This dilapidated street in the heart of Belfast has been an eyesore for 10 years
and now that the cash is finally in place for a revamp, it's time to... GET ON WITH IT!
It's been a decaying eyesore in the heart of Belfast for more than 10 years now – and even the last remaining tenant, the Tivoli Barber Shop, has been forced to shut.
Now Lower Garfield Street is being targeted in a new £600,000 blitz on derelict properties across Northern Ireland.
The unusual listed building, which gently curves along the line of the street, has fallen deeper into decay with vegetation sprouting from the rooftops as the long-running saga of the Royal Exchange development proposal has worn on.
It was built in 1896 and named after US president James Garfield who was assassinated in 1881.
It's now one of a host of derelict properties across Northern Ireland expected to get a revamp under a Department of the Environment grant announcement of £500,000 to tackle eyesores.
Funding will go towards tackling eyesores in town centres and arterial routes at Newtownards, Comber, Bangor, Rostrevor, Warrenpoint, Crossmaglen, Kilkeel, Newry, Newtownabbey, the Antrim Coast Road and the Royal Avenue, North Street and Donegall Street areas of Belfast.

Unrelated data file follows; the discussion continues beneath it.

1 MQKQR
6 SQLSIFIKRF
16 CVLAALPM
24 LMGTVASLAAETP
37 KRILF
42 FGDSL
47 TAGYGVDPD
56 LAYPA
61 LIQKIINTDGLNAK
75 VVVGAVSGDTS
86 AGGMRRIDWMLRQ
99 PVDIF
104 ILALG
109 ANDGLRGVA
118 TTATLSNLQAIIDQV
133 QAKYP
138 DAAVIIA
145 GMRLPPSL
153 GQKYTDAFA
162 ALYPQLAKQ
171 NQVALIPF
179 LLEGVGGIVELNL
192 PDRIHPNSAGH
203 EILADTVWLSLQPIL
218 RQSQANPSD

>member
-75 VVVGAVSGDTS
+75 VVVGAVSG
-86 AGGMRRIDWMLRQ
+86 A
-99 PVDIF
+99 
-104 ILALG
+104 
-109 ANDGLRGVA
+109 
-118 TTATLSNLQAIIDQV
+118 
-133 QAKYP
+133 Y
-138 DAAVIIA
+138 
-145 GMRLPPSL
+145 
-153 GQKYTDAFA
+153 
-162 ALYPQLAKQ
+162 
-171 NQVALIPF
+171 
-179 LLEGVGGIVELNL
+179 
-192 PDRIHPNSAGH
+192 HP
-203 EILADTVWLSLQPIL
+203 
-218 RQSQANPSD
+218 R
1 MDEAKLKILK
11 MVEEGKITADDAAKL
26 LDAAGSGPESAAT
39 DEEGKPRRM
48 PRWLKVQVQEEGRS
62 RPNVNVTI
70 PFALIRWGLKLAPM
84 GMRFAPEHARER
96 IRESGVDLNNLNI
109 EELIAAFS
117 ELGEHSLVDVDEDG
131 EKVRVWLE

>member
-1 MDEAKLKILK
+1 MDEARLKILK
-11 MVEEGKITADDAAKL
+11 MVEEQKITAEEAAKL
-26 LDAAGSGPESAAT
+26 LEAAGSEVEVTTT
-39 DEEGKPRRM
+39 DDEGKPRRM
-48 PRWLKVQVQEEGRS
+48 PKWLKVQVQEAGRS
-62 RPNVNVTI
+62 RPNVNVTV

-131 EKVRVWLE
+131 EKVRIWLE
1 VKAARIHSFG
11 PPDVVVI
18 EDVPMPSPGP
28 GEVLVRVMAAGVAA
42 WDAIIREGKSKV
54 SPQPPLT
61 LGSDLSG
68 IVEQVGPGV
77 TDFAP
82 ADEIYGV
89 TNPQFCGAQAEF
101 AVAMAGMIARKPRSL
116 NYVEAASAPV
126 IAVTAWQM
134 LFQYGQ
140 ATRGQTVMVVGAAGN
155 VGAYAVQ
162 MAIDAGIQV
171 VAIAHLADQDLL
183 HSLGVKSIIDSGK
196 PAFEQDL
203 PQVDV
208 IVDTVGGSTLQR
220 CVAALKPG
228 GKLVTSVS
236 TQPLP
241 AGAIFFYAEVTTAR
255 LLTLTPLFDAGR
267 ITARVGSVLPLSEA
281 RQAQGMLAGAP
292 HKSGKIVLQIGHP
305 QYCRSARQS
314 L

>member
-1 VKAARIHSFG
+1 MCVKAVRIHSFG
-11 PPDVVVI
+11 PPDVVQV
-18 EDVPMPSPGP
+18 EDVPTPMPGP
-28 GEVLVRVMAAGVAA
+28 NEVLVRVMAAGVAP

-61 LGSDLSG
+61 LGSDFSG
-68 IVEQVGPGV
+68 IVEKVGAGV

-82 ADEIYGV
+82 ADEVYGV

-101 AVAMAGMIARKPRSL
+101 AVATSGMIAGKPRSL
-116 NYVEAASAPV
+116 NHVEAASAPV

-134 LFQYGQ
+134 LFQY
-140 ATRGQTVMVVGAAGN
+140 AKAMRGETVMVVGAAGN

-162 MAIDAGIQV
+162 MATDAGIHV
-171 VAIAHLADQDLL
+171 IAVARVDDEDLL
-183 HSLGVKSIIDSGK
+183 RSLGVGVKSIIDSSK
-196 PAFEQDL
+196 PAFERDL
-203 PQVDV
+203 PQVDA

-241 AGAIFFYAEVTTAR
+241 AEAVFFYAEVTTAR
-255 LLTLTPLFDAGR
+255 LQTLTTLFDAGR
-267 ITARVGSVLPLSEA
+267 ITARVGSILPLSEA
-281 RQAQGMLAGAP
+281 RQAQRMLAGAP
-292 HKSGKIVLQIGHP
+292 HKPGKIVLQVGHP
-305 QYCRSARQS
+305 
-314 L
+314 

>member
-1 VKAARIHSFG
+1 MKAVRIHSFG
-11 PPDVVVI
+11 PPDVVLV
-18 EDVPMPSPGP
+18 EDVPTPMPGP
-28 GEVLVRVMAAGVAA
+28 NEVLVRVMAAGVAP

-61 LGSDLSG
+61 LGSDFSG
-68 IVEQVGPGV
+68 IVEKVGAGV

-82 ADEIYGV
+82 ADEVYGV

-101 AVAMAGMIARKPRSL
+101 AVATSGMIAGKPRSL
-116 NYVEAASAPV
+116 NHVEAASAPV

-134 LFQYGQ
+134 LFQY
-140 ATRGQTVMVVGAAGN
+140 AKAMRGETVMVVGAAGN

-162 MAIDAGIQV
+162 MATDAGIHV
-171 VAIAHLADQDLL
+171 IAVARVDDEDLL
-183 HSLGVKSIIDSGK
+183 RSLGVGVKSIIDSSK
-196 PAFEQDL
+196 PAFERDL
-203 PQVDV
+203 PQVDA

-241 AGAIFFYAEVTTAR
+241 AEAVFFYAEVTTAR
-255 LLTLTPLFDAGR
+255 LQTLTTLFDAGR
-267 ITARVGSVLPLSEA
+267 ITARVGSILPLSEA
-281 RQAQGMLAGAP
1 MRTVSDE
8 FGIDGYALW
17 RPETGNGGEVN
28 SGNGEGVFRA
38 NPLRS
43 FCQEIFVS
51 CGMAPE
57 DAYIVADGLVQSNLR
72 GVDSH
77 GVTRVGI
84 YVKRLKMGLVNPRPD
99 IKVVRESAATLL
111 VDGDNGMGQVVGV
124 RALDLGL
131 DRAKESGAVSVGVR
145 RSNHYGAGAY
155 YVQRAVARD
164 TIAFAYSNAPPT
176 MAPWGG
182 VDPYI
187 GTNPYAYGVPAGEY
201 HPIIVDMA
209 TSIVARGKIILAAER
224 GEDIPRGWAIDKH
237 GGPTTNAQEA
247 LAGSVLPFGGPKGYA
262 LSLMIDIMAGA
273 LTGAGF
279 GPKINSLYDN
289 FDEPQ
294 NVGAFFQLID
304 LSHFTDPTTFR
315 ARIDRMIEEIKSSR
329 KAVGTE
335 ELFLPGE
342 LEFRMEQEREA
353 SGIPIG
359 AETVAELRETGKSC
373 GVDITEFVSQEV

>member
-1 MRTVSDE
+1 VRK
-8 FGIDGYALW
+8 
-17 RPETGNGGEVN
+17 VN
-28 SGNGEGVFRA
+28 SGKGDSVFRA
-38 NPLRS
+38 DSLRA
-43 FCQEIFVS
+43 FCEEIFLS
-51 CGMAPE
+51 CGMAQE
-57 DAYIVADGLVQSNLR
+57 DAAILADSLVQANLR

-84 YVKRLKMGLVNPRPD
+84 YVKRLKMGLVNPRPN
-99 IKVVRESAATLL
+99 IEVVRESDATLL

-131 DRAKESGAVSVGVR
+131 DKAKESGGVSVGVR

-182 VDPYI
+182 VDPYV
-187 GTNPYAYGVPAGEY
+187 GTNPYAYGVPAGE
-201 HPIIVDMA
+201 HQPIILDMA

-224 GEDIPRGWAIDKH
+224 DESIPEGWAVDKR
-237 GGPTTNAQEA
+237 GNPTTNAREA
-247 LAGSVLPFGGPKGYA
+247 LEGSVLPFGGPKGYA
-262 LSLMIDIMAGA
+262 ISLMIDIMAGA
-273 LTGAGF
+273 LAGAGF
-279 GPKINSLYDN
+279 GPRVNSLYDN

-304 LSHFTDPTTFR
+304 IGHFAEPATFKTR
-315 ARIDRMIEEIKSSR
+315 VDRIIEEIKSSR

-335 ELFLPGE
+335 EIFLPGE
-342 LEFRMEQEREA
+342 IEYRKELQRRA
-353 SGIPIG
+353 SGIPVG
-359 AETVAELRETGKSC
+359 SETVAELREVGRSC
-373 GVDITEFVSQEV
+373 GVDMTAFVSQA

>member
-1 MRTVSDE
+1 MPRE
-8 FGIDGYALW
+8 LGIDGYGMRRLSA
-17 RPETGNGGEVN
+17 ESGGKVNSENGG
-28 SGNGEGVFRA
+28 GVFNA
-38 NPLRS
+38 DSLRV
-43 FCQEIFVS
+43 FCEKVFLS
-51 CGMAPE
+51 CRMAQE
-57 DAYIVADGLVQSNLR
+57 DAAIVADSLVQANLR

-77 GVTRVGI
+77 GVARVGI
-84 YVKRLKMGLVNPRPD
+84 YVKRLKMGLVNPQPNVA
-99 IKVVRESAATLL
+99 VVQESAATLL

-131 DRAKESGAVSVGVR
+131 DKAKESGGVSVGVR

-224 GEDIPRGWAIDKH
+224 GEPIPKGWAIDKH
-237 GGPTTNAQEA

There's been criticism from heritage groups of how long it has taken to address the continued dereliction of the important site.
There was a guarded welcome last night for the clean-up but also an indication from some quarters that a definite scheme to restore and rejuvenate the building would be even more welcome.
Architect Mark Hackett of the Forum for an Alternative Belfast said: "We certainly welcome some emergency funding from the minster, some of these buildings could be lost.
"In the case of Listed Buildings, the law requires owners to maintain them in condition and not to allow serious neglect, the owners should contribute.
"We need to take care that grants don't encourage neglect in the first place.
"This is a nice carrot – we'd welcome seeing the stick used as well."
Environment Minister Mark H Durkan said the funding of £605k would bring the total to more than £4m for such projects since the Dereliction Intervention Programme began. "I have seen at first hand – particularly in my home town of Derry – the good work that this dereliction funding can do so I was keen to continue it," said Mr Durkan.
"This is why in addition to the £500k provided by the Executive in the January monitoring round, I have provided a supplement of £100k from my own department's funds."
Refurbishment payouts: Belfast: £220k for properties round North St/Donegall St/Royal Ave area and both facades of North Street Arcade entrance to get a facelift.
Ards: £111k to improve properties in South Street and Court St in Newtownards and two Comber properties.
North Down: £102k for Gray's Hill in Bangor which leads to the marina and town.